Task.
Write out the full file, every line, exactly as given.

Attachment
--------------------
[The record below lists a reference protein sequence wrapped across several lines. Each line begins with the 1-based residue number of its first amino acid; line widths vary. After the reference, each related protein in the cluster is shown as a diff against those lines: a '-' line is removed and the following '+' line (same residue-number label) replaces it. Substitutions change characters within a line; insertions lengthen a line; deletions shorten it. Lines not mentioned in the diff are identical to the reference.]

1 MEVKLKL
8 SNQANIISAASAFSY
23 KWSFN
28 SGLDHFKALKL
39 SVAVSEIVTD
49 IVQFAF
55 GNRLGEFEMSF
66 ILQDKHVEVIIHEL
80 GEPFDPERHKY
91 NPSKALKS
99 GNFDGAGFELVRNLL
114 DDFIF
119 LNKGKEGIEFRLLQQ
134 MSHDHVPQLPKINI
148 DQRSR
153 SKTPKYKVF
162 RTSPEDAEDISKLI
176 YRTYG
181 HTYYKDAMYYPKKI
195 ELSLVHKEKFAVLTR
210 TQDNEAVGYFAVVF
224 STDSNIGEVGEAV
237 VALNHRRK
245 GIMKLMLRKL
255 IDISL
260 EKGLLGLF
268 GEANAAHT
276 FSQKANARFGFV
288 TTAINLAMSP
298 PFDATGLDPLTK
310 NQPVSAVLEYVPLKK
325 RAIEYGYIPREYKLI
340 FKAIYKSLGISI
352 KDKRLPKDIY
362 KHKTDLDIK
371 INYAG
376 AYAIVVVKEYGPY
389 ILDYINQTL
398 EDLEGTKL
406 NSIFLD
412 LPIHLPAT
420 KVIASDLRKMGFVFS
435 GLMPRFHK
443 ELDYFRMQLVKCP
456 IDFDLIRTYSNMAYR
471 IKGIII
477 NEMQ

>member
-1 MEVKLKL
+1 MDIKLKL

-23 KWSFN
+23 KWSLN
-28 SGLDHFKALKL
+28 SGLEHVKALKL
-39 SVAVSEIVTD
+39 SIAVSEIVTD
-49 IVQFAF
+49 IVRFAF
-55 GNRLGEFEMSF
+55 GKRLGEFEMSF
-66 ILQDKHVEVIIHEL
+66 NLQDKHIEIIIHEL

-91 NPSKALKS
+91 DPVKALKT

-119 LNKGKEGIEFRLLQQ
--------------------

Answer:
[The record below lists a reference protein sequence wrapped across several lines. Each line begins with the 1-based residue number of its first amino acid; line widths vary. After the reference, each related protein in the cluster is shown as a diff against those lines: a '-' line is removed and the following '+' line (same residue-number label) replaces it. Substitutions change characters within a line; insertions lengthen a line; deletions shorten it. Lines not mentioned in the diff are identical to the reference.]

1 MEVKLKL
8 SNQANIISAASAFSY
23 KWSFN
28 SGLDHFKALKL
39 SVAVSEIVTD
49 IVQFAF
55 GNRLGEFEMSF
66 ILQDKHVEVIIHEL
80 GEPFDPERHKY
91 NPSKALKS
99 GNFDGAGFELVRNLL
114 DDFIF
119 LNKGKEGIEFRLLQQ
134 MSHDHVPQLPKINI
148 DQRSR
153 SKTPKYKVF
162 RTSPEDAEDISKLI
176 YRTYG
181 HTYYKDAMYYPKKI
195 ELSLVHKEKFAVLTR
210 TQDNEAVGYFAVVF
224 STDSNIGEVGEAV
237 VALNHRRK
245 GIMKLMLRKL
255 IDISL
260 EKGLLGLF
268 GEANAAHT
276 FSQKANARFGFV
288 TTAINLAMSP
298 PFDATGLDPLTK
310 NQPVSAVLEYVPLKK
325 RAIEYGYIPREYKLI
340 FKAIYKSLGISI
352 KDKRLPKDIY
362 KHKTDLDIK
371 INYAG
376 AYAIVVVKEYGPY
389 ILDYINQTL
398 EDLEGTKL
406 NSIFLD
412 LPIHLPAT
420 KVIASDLRKMGFVFS
435 GLMPRFHK
443 ELDYFRMQLVKCP
456 IDFDLIRTYSNMAYR
471 IKGIII
477 NEMQ

>member
-1 MEVKLKL
+1 MDIKLKL

-23 KWSFN
+23 KWSLN
-28 SGLDHFKALKL
+28 SGLEHVKALKL
-39 SVAVSEIVTD
+39 SIAVSEIVTD
-49 IVQFAF
+49 IVRFAF
-55 GNRLGEFEMSF
+55 GKRLGEFEMSF
-66 ILQDKHVEVIIHEL
+66 NLQDKHIEIIIHEL

-91 NPSKALKS
+91 DPVKALKT

-119 LNKGKEGIEFRLLQQ